In greater numbers than ever now, there are resources online and in libraries that teach users how to code. There are an ever increasing number of programming languages, and software is constantly evolving to suit our needs. So aside from the software developer or engineer, why would you ever need to learn how to program?
Understand the Technology Around You
Most of us use computers every day, whether it is for work or leisure. We use software in the cell phones we have, the tablets we carry with us, the machinery we use at work, the appliances we use to cook our food. The list is endless. From our television sets to our calculators, software has permeated through every aspect of our lives, and yet most people know nothing about how it’s built.
I use the world built here because software isn’t just typed up and applications aren’t just screens with colours and buttons. Creating a single application typically involves hours and hours of work inputting programming logic and understanding the every possible workflow a user may need to go through to achieve a certain task. It involves time testing and debugging, creating interfaces that are intuitive and usable, integrating code that makes the software function the way it does with every mouse click at any possible location.
Learning how to code – even one language – can teach you more about how computers (and how software) works than any manual. Why there are always bugs in a software no matter how much you test it. Why your program crashes when you click that button. Not knowing even the very basics of how to code when software is so integrated into the world around you is much like reading a book and not knowing how to write words on a page. Or living in a house when you don’t know what materials went into its construction.
Gain a New Perspective on How to Think
Most jobs involve interacting with humans more than interacting with computers, and even if you do work on a computer all day, it is from a purely human perspective. Programming software, however, has challenges that you wouldn’t otherwise encounter doing other things. You are trying to create code that is not only usable for humans, but that mimics human logic. It’s like trying to teach a baby calculus. Children learn extremely fast, but you have to start with the very basic building blocks before you can move to the more advanced material.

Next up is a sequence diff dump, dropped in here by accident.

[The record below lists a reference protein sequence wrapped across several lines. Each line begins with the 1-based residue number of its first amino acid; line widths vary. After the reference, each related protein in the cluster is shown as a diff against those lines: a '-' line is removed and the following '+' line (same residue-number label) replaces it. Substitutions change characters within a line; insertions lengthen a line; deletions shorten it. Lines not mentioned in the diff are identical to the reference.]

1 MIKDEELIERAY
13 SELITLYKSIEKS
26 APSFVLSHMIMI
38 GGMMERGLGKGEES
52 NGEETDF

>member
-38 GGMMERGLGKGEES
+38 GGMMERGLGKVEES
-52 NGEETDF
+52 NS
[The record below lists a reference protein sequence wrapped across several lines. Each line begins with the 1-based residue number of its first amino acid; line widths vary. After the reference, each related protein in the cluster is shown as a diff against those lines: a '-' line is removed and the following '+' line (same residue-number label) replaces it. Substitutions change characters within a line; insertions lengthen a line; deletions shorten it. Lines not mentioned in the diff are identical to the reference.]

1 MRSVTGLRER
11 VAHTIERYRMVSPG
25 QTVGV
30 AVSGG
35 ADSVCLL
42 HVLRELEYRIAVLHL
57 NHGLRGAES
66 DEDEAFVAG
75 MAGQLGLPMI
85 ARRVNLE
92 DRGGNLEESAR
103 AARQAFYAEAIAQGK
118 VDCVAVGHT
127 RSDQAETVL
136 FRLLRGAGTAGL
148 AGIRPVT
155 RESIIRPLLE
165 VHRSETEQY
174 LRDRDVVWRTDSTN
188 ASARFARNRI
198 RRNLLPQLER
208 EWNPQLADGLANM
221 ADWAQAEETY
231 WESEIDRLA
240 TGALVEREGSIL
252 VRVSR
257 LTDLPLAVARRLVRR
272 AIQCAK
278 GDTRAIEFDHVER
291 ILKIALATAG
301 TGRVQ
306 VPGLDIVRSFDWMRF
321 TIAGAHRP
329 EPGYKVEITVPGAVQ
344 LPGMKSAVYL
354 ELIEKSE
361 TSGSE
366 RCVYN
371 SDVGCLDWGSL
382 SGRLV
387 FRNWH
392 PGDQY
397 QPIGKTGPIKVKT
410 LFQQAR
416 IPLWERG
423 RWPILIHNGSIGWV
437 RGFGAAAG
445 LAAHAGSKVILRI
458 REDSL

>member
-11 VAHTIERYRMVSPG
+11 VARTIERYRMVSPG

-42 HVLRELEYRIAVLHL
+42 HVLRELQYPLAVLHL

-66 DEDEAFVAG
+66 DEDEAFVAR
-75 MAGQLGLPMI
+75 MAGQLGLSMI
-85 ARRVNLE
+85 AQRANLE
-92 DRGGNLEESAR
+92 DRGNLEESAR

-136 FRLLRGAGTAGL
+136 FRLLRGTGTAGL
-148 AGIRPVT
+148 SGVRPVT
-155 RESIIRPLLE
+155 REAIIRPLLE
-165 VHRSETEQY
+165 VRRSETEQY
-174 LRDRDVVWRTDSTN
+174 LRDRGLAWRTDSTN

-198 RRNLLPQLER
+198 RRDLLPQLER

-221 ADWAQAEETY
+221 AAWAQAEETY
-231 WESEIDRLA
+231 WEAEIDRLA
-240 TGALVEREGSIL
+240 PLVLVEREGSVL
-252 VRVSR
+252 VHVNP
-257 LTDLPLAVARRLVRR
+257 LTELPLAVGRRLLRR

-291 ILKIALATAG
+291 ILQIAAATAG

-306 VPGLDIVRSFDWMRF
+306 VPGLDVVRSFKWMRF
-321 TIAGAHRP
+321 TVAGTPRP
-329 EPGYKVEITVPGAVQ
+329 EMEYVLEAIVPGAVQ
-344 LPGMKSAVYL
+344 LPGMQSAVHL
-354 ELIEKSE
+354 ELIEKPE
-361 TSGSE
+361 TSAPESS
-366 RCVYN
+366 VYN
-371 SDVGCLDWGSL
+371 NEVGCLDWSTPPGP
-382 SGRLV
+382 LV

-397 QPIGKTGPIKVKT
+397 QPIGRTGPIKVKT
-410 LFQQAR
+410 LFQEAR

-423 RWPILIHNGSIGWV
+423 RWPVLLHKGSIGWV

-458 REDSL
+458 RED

Programming teaches problem solving and critical analysis. You must be able to take a large problem and know how to break it down into smaller steps. You must be able to code such that those steps are set up in a way that makes it easy for anyone else glancing at your code to understand. You need to be able to take a physical, real world and encapsulate it in the digital. Programming teaches creativity, out-of-the-box thinking, and is a form of art on its own.
With an ever-changing world and ever-adapting technology, more start-up businesses are springing up than ever before. Do you have a fantastic idea you just know will make it big? Many of us have ideas for the next new app, but the execution is where we get stuck. It’s difficult to convince a developer to partner up with you for no initial monetary gain, so if you don’t have the financial resources to hire someone, this can be a bit tricky.
Learn how to code. With many, many resources out there to teach you how to program anything from an Android app to a desktop application, it’s not as difficult to learn how to code now as it was when “apps” first came out. If you don’t want to build your entire product, you can even go just as far as building a prototype. Many investors require a minimum working prototype version before they even consider investing any resources into your idea.
Make Your Manual Work Faster
You don’t have to learn how to program to work on new things, or to create a new business. It can even help you with your existing work. Many jobs involve repetitive, manual tasks to be done on the computer. Tasks which scripts can often handle in a fraction of the time. Learning a scripting language can save you a lot of time at work you would normally spend crunching numbers or moving files around and reorganizing folders. Computers are much faster than we are at these manual, repetitive tasks. Use that to your advantage to lower your work-load.
Learning how to program doesn’t have to be this big, complicated monster under the bed. You don’t have to be an expert to find it useful. Try learning the basics. Sites like codeacademy can give you a good overview of the basics, in a less boring fashion than most class lectures.